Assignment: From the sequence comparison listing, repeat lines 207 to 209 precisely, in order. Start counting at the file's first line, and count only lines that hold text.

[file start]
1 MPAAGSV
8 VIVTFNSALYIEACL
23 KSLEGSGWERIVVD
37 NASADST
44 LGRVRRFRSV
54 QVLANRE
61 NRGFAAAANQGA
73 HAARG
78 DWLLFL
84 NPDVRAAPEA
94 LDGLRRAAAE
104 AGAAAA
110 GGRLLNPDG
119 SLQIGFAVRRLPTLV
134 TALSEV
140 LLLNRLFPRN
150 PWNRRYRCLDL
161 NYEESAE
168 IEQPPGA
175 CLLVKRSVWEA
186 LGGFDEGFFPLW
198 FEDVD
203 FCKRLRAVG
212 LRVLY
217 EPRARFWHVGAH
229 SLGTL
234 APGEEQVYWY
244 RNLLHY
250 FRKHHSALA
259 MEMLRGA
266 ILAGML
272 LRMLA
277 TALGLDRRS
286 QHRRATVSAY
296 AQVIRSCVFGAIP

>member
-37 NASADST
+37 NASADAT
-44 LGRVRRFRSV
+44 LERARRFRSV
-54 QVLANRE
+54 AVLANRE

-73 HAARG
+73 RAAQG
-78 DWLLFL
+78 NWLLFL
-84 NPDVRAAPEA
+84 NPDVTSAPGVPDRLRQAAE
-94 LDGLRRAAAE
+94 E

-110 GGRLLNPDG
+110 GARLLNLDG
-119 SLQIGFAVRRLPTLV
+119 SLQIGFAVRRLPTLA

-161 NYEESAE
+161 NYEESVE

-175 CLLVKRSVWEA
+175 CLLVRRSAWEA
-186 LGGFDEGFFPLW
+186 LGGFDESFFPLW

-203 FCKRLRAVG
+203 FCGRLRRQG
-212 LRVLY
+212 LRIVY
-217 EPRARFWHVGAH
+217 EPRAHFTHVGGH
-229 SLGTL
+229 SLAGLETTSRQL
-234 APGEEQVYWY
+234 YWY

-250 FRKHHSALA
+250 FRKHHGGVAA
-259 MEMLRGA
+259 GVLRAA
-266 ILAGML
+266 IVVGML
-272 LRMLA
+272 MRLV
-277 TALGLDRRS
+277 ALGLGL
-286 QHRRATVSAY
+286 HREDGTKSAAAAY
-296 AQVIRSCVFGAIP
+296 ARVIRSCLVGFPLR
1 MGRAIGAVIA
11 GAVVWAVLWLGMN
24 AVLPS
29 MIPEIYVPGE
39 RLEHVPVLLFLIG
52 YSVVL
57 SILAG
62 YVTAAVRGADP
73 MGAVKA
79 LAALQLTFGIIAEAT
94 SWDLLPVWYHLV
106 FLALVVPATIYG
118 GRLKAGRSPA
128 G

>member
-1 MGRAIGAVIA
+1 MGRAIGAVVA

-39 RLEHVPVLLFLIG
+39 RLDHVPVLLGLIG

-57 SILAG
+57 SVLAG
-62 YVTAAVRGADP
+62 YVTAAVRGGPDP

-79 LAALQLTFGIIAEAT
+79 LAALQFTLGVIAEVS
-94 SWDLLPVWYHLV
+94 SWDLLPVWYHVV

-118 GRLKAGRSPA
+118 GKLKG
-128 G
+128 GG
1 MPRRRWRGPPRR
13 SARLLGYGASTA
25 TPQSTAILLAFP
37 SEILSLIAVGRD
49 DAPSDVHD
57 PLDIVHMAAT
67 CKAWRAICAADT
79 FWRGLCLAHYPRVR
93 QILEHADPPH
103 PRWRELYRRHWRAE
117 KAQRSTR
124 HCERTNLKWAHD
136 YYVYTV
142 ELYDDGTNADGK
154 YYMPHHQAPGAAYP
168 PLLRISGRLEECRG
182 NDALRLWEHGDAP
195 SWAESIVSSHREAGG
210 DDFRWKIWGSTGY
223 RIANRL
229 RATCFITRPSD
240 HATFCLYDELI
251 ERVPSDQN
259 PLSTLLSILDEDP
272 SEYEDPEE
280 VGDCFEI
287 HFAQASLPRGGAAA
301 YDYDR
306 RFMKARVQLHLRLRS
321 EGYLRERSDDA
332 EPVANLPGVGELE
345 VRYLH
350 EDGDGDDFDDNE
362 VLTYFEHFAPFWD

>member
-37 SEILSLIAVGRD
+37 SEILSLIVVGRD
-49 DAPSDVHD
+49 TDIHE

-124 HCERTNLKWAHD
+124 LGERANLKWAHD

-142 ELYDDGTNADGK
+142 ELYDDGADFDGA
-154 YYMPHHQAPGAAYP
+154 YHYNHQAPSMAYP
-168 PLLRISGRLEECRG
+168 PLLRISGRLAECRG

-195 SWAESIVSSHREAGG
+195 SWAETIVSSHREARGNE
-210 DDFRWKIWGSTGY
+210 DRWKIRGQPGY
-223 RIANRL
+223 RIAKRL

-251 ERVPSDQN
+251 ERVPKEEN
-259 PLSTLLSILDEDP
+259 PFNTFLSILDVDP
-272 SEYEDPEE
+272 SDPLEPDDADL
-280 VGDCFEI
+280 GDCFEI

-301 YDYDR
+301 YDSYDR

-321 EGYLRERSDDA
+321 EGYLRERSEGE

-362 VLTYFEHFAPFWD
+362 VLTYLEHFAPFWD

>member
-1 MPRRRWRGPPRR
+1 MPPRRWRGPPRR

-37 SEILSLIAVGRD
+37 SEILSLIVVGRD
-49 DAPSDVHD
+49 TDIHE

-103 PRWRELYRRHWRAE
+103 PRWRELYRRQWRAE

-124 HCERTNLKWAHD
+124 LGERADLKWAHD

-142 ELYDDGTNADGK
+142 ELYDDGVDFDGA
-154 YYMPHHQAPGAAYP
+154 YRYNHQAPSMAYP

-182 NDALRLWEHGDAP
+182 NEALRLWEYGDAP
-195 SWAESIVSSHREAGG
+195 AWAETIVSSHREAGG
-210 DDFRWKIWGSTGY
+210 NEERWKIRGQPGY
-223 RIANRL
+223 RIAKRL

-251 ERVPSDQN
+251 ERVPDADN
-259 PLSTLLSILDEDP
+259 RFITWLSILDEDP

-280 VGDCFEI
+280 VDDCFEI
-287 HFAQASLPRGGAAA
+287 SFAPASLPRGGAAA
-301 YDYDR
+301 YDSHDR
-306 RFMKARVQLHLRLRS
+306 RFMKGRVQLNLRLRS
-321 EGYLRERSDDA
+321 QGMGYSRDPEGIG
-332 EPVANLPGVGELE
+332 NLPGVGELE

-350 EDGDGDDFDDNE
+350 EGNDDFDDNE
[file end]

+251 ERVPDADN
-259 PLSTLLSILDEDP
+259 RFITWLSILDEDP